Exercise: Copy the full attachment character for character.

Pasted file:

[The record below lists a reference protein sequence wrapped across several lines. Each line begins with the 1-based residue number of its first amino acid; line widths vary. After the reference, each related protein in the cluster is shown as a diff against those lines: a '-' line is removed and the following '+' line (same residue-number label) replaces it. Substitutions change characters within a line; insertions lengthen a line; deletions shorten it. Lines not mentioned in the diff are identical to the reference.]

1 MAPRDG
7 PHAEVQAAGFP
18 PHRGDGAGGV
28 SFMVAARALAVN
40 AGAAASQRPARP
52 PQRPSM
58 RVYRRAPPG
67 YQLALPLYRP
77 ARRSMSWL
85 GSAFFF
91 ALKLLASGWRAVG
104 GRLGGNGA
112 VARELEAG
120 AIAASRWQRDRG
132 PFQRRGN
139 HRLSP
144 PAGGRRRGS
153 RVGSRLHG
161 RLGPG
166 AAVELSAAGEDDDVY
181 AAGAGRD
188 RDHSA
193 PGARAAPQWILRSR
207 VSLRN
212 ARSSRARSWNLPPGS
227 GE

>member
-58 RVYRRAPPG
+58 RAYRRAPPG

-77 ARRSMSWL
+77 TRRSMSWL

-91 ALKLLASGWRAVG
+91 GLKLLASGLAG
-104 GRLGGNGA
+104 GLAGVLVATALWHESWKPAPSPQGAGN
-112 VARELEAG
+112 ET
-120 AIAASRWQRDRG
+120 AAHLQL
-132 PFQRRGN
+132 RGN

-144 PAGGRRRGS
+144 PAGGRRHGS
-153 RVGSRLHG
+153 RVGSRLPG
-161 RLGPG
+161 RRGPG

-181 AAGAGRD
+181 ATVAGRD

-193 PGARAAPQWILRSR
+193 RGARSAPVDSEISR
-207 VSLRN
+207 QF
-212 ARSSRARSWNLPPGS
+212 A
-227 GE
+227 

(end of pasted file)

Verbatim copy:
[The record below lists a reference protein sequence wrapped across several lines. Each line begins with the 1-based residue number of its first amino acid; line widths vary. After the reference, each related protein in the cluster is shown as a diff against those lines: a '-' line is removed and the following '+' line (same residue-number label) replaces it. Substitutions change characters within a line; insertions lengthen a line; deletions shorten it. Lines not mentioned in the diff are identical to the reference.]

1 MAPRDG
7 PHAEVQAAGFP
18 PHRGDGAGGV
28 SFMVAARALAVN
40 AGAAASQRPARP
52 PQRPSM
58 RVYRRAPPG
67 YQLALPLYRP
77 ARRSMSWL
85 GSAFFF
91 ALKLLASGWRAVG
104 GRLGGNGA
112 VARELEAG
120 AIAASRWQRDRG
132 PFQRRGN
139 HRLSP
144 PAGGRRRGS
153 RVGSRLHG
161 RLGPG
166 AAVELSAAGEDDDVY
181 AAGAGRD
188 RDHSA
193 PGARAAPQWILRSR
207 VSLRN
212 ARSSRARSWNLPPGS
227 GE

>member
-58 RVYRRAPPG
+58 RAYRRAPPG

-77 ARRSMSWL
+77 TRRSMSWL

-91 ALKLLASGWRAVG
+91 GLKLLASGLAG
-104 GRLGGNGA
+104 GLAGVLVATALWHESWKPAPSPQGAGN
-112 VARELEAG
+112 ET
-120 AIAASRWQRDRG
+120 AAHLQL
-132 PFQRRGN
+132 RGN

-144 PAGGRRRGS
+144 PAGGRRHGS
-153 RVGSRLHG
+153 RVGSRLPG
-161 RLGPG
+161 RRGPG

-181 AAGAGRD
+181 ATVAGRD

-193 PGARAAPQWILRSR
+193 RGARSAPVDSEISR
-207 VSLRN
+207 QF
-212 ARSSRARSWNLPPGS
+212 A
-227 GE
+227 